2) They will have kids. A generation who worships the beloved 1990s— the decade of their childhood– is primed to be a parenting generation. I’ve realized this from being a parent. If you loved your own childhood you will enjoy parenthood.

3) We will buy houses eventually. As jobs hopefully become more available, and the economy improves, I think more millennials will settle down, and owning a home is helpful in raising a family, even if you only have one kid. Millennials will have a different approach though. I think they will buy extremely cautiously, and responsibly. They will also buy out of practicality, not “living the dream.” We will probably pass on McMansions as they are too elaborate for millennials tastes.

3) We will be very community-oriented. We will always remember witnessing the instability of the nation, and gridlock in the government. We will remember that it sucked to be young during that time, and make sure to be responsible, and civic-minded.

4) A “What works?” generation. Coming of age when we’ve witnessed disaster, I think millennials will be quite cautious in building society. They will not be sold easily on an idea that doesn’t illustrate enough stability. Basically we will not be impressed by ANYTHING that seems half-baked.


By the time I hit my 40th birthday, I hope millenials will be halfway between the starting disaster of our country, and resolutions that lead to a better nation, thanks to the contributions of my generation. So I’m pretty excited to see where things go.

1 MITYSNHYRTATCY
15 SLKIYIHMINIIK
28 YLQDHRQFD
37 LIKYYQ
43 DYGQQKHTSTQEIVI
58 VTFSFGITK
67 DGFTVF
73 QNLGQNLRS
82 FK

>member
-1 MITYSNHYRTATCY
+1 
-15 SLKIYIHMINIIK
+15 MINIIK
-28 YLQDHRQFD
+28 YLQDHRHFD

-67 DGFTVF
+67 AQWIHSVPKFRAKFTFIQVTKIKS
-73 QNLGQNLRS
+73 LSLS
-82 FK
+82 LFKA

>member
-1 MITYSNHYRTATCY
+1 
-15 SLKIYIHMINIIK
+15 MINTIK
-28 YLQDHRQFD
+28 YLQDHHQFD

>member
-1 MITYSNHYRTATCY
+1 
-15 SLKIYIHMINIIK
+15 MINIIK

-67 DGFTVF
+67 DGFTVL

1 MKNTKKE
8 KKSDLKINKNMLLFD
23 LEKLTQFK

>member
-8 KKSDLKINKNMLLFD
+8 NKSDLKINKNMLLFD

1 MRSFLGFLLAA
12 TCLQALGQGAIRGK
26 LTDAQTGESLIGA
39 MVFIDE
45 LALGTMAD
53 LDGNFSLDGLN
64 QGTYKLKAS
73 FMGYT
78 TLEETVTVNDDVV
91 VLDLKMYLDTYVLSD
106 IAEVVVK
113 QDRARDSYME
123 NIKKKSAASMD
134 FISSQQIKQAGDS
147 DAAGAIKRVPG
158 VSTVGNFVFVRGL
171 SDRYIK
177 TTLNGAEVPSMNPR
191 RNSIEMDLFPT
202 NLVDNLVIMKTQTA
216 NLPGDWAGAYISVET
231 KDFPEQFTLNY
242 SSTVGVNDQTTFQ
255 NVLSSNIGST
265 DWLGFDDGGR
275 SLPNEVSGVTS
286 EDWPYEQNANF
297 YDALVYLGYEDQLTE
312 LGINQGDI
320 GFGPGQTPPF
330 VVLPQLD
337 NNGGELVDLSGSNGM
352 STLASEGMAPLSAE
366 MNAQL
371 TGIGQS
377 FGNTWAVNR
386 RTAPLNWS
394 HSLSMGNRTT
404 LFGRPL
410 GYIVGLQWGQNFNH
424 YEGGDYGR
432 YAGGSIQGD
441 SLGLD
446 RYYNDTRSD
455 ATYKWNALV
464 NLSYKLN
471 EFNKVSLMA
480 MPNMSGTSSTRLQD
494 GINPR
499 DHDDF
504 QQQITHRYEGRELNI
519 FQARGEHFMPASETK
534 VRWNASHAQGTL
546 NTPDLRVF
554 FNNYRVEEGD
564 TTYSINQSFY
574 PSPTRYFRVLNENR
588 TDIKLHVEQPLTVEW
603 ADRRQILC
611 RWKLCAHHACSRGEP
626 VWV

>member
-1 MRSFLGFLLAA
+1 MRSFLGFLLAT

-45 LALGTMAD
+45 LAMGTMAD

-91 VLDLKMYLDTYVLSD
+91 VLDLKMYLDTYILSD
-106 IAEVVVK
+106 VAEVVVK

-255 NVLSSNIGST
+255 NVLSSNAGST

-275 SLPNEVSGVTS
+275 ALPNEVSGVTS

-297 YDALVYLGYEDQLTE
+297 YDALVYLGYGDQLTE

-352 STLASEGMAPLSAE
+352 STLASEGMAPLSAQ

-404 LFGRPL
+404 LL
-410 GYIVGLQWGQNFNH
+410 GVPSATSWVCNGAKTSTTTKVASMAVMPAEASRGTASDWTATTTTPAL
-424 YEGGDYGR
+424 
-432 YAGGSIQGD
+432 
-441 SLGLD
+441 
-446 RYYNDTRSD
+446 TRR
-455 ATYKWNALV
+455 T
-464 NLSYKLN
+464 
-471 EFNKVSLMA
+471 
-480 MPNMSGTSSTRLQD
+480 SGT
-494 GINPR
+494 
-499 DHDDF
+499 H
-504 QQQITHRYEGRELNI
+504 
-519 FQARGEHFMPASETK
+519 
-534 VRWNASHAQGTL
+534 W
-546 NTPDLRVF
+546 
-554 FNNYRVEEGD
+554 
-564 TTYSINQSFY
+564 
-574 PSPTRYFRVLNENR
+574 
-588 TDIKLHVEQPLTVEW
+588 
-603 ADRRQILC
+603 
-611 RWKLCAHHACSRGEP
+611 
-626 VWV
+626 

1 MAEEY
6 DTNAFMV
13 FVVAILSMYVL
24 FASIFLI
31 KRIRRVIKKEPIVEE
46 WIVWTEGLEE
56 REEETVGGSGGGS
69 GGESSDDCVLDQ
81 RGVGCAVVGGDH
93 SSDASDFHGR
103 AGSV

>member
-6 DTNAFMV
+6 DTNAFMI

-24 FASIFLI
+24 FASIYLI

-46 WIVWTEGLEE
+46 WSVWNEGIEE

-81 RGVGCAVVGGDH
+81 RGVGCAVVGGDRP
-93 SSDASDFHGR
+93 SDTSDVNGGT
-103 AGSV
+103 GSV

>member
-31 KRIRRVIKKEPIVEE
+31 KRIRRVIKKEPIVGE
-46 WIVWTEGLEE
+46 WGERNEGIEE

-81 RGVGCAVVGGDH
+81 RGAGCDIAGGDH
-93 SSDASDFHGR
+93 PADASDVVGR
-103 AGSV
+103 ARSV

Also thanks to all my readers for commenting, following, and musing along with me!


Where do you think millennials are headed as a generation? What are some of your observations of millennials?

10 thoughts on “I’m half-grown along with millennials #happybirthdaytome

  1. Happy Birthday soon! I’m 28 and I feel many of the things that you have expressed here. Thank you for providing a positive spin about Millennials, there is too much negativity out there about our generation!

  2. Pingback: 30 is not the new 20 | So-Called Millennials

  3. I’m really interested in your assertion that if you enjoyed your childhood, you’ll enjoy parenthood. Like so many other millennials, I’m so nostalgic about the 90s. In fact, I was JUST reading up on N’Sync and the Backstreet Boys right before I read your post! But for as much as my childhood still fascinates me, I don’t envision myself having children. I wonder if you will prove me wrong!

  4. Pingback: Millennials: form good food habits. Now! | So-Called Millennials

  5. Pingback: The “Secrets” are out, you lucky 20somethings | So-Called Millennials

  6. Pingback: Riding your Unicorn into the Real World | So-Called Millennials

Leave a Reply

Fill in your details below or click an icon to log in:

WordPress.com Logo

You are commenting using your WordPress.com account. Log Out /  Change )

Twitter picture

You are commenting using your Twitter account. Log Out /  Change )

Facebook photo

You are commenting using your Facebook account. Log Out /  Change )

Connecting to %s